by Tom Gaylord
Writing as B.B. Pelletier

This report covers:

  • Smoothbore Diana 25
  • The $100 PCP
  • The best article
  • Smoothbore rifle
  • Birth of the smoothbore rifle
  • The results
  • All balls spin in flight
  • Consistency
  • What have I just said?
  • Summary

I don’t like to use myself or this blog as an authoritative source, but when I research shooting round balls at high speed I find that I have written more on the subject than any other source. Or maybe not more so much as more that has been verified.

Smoothbore Diana 25

To get you started, read this 5-part report on the Diana model 25 smoothbore. Reading that you will discover several things. First, that smoothbore airguns are accurate out to 10 meters when shooting pellets. Next — it takes the right loading technique to shoot a pellet accurately from that airgun at 10 meters. We also learned that the same gun fell apart when the range was increased to 25 yards and shot the same pellets that were accurate at 10 meters. Finally we saw that round balls in this gun were not accurate at all.

The $100 PCP

Next, you will find that I experimented with both pellets and BBs in the 6-part series on the $100 PCP. If you look at the velocity data for BBs that’s in Part 2 you will see that we got BBs up over 800 f.p.s. with some consistency when the gun was filled to 2,000 psi.

The best article

The best and most germane report I did on this subject was written way back in 2012. It was titled Round ball accuracy in smoothbores. In that report I addressed the idea of shooting round balls in muzzle loading smoothbores, where they can produce a muzzle velocity in excess of 1,400 f.p.s., if they are loaded for it. Between that, which we didn’t do and the smoothbore BB-shooting PCP that we did try, we have looked at round ball accuracy at higher speeds. I will address that subject now.

Smoothbore rifle

The title sounds like a contradiction, but don’t dismiss it. Smoothbore rifles exist — or they did. Around the middle of the 19th century a group of midwestern shooters decided to see how accurate a smoothbore can be when it shoots a round ball.

A smoothbore rifle was either made that way from the beginning, or it was once a rifle that someone reamed the rifling out of to make the barrel smooth. Since the newest of these guns are more than a century old it is next to impossible to tell which it was.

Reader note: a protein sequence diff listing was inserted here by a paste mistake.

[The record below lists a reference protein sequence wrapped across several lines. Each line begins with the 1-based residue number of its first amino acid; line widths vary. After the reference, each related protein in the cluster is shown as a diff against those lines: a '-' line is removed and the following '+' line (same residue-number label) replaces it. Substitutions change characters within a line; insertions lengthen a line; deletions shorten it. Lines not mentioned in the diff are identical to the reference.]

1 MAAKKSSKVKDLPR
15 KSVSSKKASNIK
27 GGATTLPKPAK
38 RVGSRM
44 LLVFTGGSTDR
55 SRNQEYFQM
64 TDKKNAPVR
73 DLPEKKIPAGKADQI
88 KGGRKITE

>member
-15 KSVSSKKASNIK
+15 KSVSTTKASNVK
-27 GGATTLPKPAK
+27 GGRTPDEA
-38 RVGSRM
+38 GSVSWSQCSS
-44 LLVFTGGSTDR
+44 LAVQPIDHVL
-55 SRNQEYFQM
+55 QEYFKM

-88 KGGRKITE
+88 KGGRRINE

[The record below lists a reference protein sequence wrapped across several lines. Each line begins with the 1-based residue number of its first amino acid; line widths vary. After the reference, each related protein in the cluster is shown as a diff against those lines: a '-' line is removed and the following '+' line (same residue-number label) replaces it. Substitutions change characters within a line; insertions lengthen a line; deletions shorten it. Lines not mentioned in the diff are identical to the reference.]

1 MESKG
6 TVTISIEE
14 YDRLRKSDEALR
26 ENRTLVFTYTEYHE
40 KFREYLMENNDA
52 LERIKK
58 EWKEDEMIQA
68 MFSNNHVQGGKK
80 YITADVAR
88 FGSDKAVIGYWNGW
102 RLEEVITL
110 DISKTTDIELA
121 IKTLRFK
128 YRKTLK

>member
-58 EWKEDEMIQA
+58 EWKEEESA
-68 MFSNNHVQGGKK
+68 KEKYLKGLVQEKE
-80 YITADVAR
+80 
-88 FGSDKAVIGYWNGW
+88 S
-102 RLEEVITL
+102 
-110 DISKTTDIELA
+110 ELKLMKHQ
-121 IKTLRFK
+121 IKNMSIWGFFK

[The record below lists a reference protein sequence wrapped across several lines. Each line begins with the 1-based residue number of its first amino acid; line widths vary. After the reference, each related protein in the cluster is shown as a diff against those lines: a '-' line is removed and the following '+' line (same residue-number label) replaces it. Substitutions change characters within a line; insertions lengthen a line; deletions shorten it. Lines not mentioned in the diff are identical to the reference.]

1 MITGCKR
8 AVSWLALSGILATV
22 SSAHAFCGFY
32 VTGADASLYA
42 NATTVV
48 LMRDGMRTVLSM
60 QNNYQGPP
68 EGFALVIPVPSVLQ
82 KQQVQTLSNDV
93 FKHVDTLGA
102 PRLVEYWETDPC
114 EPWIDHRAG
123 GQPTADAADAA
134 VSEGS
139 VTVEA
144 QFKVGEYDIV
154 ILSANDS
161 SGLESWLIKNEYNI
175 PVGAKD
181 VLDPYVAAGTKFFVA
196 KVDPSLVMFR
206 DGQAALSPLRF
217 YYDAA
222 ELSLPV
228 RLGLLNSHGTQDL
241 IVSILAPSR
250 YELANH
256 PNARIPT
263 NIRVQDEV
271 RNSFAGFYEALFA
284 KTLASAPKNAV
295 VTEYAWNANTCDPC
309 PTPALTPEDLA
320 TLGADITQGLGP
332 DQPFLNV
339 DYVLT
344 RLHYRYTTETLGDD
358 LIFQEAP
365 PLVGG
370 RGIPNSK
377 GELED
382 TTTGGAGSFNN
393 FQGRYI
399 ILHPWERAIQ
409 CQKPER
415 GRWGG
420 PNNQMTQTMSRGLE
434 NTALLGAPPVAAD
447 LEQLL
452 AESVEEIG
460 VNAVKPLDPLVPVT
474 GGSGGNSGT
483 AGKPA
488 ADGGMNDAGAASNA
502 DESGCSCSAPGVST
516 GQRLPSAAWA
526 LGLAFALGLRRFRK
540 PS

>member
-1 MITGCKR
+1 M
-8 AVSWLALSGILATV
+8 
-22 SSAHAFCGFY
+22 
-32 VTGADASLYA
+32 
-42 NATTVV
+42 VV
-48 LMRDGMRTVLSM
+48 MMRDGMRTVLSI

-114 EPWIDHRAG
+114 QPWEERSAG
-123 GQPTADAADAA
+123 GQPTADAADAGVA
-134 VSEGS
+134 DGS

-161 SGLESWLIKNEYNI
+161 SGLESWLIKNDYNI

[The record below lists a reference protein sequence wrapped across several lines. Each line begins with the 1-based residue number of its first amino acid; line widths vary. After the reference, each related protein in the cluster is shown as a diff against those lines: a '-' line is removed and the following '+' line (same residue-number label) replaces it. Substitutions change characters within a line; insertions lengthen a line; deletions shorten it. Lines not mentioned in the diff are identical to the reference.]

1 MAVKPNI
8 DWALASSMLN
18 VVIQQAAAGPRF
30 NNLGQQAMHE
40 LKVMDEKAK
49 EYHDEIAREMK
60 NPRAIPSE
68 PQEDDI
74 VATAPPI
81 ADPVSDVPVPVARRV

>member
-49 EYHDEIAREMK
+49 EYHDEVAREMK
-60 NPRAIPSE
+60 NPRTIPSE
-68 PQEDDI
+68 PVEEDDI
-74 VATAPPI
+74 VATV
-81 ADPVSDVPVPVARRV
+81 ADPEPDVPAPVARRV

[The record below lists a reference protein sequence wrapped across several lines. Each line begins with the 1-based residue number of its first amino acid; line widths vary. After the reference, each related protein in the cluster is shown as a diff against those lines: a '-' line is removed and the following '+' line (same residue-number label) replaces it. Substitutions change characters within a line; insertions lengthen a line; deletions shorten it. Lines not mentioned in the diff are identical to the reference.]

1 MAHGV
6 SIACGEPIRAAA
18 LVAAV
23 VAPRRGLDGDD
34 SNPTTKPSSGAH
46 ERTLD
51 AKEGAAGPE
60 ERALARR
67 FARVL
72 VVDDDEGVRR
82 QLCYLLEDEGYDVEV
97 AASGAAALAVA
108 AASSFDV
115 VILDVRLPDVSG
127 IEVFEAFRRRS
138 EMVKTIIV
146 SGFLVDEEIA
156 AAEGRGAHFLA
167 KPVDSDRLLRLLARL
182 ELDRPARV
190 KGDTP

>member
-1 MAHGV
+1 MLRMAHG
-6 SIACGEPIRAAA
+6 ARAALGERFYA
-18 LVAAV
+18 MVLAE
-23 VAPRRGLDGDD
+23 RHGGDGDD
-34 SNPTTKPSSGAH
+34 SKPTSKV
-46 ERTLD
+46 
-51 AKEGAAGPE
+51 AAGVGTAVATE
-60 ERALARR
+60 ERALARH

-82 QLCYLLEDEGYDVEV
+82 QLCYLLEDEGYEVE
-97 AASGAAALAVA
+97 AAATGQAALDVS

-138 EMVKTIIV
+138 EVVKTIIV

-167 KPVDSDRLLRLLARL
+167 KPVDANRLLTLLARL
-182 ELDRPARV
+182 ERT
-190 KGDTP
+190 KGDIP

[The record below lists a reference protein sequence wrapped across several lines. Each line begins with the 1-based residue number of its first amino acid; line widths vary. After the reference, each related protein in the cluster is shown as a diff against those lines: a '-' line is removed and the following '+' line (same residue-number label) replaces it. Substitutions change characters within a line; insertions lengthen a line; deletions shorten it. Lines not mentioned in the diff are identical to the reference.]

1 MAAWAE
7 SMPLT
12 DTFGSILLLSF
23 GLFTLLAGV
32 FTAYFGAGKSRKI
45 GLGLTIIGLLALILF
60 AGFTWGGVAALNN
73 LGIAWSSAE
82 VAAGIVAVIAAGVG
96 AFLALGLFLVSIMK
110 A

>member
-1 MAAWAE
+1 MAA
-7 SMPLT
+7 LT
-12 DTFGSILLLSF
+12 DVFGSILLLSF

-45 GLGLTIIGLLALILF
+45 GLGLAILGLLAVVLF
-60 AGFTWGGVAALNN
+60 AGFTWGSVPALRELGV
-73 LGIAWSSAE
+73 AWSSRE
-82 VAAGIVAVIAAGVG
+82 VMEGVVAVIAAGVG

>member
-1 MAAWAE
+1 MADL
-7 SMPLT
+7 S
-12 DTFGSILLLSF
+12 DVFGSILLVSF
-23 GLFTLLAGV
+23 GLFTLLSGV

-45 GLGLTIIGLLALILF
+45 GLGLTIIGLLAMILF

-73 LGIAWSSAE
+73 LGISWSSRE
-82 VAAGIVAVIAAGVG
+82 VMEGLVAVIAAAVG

Smoothbore rifles have fine rifle sights, while smoothbore muskets may only have rudimentary sights and fowlers (ancient shotguns) might only have a bead at the front to align the bore. While we think of shotguns shooting birds on the wing today, that wasn’t always the case. Old-time fowlers were often shot at birds roosting in trees or floating on the water. So they did need to be aligned with the target, but not aimed in the conventional sense.

Very few writers really understand what a smoothbore rifle is. They think it’s used for hunting and they talk of “buck and ball” which is a load of buckshot (large lead shot) over a single bore-sized ball. That was a popular hunting load for game like deer at ranges os less than 50 yards. It is not a smoothbore rifle load, though.

I have seen a real smoothbore muzzle loading rifle — one that was either made that way intentionally or converted from a target rifle. The barrel was made by Remington and measured 1-7/8-inches across the flats of its octagonal barrel. The percussion gun weighed about 15 pounds and was made for one purpose — to shoot round lead balls into the tightest group possible at a range of about 50 yards. Lest you think someone must be anal to do that for fun, I remind you that several of our own blog readers tether a carbon fiber air tank to a PCP to shoot it from a benchrest. Anal is as anal does.

Birth of the smoothbore rifle

From my reading in sources that are as rare and hard to find as some antique guns, I learned that in Ohio around 1850 a group of men started shooting smoothbores at targets to see how accurate they could possibly be. They soon learned that the fit of the ball to the bore was very important, but there was more to it than just that. The fit of the patch to the ball and bore was also very important. The best results came from patches of dense material like pillow ticking that were actually slightly larger than the bore of the gun when wrapped around the ball.